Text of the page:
Home Credit uses artificial intelligence (AI) tools to sift through these troves of big data. The goal is continuously to upgrade the predictive power of scorecards to minimise the likelihood of newly approved customers defaulting on their loans.

Big data is a trendy catch-all term to describe the vast volume of digital traces people leave behind as they go through their modern digital lives. Big data covers information from many external and internal sources, such as non-cash financial transactions, internet use, mobile devices and other digital sensors.

This data can be collected, organised and analysed to assist companies in discovering meaningful correlations that augment predictive behaviour models. Financial companies such as Home Credit can look for patterns to gauge the creditworthiness of their clients against the standard data from credit-
scoring registers.

By definition, big data must pass the four Vs test – volume, variety, velocity and veracity – for company managers to extract any value from it. The four Vs experiment, described by scientists at IBM, makes Home Credit a fitting big data user since it has extensive operations in two large countries, China and India. Both markets generate data input on an enormous scale (volume) in different types (variety) by streaming modes that permit online analysis (velocity) and in the proper, accurate forms (veracity).

Scoring provided by big data companies can outperform a human loans officer. “Big data can provide better predictions about the future behaviour of borrowers than some traditional questionnaires can,” says Mr Aleshkin.

However, some experts warn that big data may lead to biased findings and judgments. Although AI and machine-learning concepts are neutral in the way they function, it is the programmers who have to find the strongest correlation between data and behavioural patterns. Only then can big data and AI help predict the probability of, say, loan defaults by certain types of borrowers. Answering why data findings can show this is tricky and still puzzling.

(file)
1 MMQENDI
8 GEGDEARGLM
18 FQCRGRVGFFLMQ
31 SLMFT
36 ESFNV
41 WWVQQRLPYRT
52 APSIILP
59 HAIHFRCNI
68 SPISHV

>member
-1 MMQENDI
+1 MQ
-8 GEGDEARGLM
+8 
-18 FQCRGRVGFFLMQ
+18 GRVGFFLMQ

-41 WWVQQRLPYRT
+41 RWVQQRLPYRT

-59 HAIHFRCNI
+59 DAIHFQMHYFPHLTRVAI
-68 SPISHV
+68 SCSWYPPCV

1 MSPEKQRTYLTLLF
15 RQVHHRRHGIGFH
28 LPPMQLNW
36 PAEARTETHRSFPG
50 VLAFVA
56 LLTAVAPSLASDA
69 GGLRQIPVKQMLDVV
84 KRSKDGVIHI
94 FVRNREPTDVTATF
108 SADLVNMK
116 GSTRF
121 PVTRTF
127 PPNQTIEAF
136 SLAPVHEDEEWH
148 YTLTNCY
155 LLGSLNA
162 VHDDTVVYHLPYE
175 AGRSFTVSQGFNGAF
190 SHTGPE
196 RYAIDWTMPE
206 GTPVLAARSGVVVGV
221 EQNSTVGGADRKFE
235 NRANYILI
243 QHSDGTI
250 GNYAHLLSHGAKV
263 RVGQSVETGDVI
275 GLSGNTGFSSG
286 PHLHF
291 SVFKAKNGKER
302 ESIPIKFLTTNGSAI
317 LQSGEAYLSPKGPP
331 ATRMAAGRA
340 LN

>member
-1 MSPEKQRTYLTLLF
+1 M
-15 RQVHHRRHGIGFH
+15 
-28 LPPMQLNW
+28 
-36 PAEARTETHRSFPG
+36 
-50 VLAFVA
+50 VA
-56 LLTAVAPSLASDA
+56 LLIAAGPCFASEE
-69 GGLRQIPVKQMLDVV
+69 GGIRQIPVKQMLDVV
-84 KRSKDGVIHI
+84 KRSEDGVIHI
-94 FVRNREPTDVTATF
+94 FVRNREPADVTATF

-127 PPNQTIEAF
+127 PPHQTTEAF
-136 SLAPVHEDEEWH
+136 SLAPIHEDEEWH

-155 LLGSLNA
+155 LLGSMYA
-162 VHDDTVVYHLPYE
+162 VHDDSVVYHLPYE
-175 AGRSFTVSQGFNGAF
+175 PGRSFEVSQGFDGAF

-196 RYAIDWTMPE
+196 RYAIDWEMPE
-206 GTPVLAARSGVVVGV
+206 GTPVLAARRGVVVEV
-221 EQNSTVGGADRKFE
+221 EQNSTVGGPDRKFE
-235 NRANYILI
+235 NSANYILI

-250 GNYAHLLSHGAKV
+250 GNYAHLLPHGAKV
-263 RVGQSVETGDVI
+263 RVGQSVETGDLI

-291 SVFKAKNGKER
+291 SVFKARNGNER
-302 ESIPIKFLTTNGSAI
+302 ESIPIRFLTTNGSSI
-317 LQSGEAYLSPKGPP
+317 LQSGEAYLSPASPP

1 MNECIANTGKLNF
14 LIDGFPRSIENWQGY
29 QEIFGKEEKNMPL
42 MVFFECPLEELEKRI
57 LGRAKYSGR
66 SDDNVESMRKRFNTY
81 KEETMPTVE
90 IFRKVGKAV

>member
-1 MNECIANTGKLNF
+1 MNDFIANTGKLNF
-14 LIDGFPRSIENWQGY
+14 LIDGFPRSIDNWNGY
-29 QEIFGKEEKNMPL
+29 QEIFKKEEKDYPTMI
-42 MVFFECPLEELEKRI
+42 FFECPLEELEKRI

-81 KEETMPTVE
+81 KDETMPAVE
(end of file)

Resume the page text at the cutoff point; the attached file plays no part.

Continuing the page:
“Imagine the autopilot of a driverless car,” Alan Winfield, professor of robot ethics at the University of the West of England, told the Scientific American journal. “If there’s an accident, it’s simply not acceptable to say to an investigator or judge, ‘We just don’t understand why the car did that’.”

Home Credit avoids falling into the big data bias trap when evaluating loan applications from people with minimal financial histories by using different weightings for scoring. “We primarily rely on our client and business data,” says Home Credit’s risk research manager Mr Hanusek. “First we look at causations, such as a clean credit record and sufficient earnings attesting to the high probability of problem-free repayment of the loan, and only then do we look at correlations. Big data may statistically show the probability that a customer may default.”

However, predictions based on big data analysis can be very accurate and outperform the decisions based on answers people provide in traditional loan applications. “A traditional loan application might have relied on checking personal income and payment histories, whereas big data can extrapolate alternative information to verify these much more accurately,” says Home Credit’s risk manager Václav Kozmík.

One field where big data science has meshed with AI and has progressed immensely in recent years is voice recognition and machine-understanding of spoken language. The most visible advances focus on major nations and languages spoken by many people. “It’s easier to find reliable voice bots speaking Chinese or Russian than Tagalog, one of the official languages in the Philippines,” says Pavel Dvořák, head of Home Credit’s loan collections in Asia.

For years, robots have helped manufacturers save workers from doing boring and numbing jobs on assembly lines. Voice bots are taking over the tedious work at customer call centres. For Home Credit, the benefits are twofold, the obvious one being reducing costs and the other decreasing the staff churn rate at its call centres.

The company has been able to cut its global headcount in call centres in China by about a third to 7,000 since implementing AI-powered voice recognition services for handling customer care two years ago. “We’ve also seen improvements in customer satisfaction. Customers react positively to robots reminding them to make loan payments,” says head of Home Credit’s loan collections Radek Janušek. “They may feel embarrassed if they hear the same from a real person working at the call centre.”